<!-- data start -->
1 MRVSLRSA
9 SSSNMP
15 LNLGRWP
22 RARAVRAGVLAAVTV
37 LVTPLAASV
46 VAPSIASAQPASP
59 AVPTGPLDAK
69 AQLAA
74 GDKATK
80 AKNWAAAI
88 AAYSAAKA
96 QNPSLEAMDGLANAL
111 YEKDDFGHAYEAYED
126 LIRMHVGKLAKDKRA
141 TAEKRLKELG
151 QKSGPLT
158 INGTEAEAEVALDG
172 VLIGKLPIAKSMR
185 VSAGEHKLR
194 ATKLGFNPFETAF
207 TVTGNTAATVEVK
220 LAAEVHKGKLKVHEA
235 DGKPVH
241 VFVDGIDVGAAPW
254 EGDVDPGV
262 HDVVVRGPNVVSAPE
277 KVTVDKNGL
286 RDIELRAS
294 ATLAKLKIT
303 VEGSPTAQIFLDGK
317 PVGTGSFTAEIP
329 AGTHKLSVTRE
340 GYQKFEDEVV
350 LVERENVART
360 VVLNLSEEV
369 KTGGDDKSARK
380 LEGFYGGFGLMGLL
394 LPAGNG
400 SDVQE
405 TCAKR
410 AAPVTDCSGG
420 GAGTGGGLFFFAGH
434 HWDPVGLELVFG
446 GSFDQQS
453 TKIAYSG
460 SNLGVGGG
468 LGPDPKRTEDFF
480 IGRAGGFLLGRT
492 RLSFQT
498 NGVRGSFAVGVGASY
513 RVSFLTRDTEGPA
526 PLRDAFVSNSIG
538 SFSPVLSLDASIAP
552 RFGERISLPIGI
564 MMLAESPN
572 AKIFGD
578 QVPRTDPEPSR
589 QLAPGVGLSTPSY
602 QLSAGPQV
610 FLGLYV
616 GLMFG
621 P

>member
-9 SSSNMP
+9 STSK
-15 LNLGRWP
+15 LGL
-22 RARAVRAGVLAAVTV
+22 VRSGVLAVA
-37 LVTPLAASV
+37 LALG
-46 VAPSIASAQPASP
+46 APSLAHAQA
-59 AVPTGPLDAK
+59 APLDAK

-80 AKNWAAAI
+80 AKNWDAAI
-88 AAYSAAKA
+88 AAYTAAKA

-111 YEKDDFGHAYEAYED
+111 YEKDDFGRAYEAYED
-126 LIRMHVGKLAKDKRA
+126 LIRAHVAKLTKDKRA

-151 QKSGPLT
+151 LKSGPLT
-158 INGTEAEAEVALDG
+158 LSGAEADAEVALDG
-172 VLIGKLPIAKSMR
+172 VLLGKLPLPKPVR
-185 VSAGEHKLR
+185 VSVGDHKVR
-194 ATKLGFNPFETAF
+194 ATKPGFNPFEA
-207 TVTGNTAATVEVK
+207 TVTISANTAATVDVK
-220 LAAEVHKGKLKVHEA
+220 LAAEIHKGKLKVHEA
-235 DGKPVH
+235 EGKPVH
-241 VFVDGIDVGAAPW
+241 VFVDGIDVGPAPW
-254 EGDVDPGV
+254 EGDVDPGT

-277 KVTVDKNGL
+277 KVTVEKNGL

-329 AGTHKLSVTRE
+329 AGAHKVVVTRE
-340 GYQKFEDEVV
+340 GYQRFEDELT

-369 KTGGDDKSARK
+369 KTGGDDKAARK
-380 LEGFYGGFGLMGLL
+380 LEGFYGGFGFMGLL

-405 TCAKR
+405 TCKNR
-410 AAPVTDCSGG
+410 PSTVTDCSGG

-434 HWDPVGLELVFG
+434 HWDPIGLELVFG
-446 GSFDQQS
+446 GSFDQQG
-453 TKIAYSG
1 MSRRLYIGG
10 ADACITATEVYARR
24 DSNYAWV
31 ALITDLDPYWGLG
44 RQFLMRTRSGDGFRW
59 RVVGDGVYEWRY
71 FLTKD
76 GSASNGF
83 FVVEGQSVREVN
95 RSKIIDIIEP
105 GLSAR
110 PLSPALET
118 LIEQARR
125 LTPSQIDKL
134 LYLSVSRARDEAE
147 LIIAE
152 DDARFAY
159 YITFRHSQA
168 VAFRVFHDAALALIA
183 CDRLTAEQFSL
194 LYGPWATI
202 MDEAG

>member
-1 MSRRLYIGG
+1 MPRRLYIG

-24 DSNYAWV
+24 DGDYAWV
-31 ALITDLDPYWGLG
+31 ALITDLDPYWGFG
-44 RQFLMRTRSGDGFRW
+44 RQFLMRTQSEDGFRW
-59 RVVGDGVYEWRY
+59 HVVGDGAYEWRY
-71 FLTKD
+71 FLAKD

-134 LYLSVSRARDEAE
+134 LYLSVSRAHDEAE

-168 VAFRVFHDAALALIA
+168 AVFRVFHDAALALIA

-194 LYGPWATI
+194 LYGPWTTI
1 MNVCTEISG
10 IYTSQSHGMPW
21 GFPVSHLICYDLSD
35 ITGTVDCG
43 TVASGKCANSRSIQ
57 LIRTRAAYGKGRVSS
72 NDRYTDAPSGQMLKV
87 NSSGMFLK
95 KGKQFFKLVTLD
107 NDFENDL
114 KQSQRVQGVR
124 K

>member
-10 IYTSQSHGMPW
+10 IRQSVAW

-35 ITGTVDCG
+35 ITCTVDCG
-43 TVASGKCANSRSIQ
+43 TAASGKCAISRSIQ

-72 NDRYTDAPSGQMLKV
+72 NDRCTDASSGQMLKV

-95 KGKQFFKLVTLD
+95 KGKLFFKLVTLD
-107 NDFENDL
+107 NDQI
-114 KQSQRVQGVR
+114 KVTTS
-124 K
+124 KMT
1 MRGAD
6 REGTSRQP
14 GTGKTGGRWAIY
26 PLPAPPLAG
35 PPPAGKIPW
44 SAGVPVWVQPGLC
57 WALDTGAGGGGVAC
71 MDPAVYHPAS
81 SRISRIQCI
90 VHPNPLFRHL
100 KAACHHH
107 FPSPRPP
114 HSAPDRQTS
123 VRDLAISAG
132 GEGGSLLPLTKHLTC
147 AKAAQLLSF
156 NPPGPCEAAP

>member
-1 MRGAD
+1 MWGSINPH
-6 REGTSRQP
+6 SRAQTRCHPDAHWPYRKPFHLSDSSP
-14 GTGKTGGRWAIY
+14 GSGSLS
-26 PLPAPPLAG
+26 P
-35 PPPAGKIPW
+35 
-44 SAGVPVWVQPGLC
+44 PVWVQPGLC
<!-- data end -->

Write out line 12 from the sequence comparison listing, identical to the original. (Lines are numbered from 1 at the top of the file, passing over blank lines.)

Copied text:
96 QNPSLEAMDGLANAL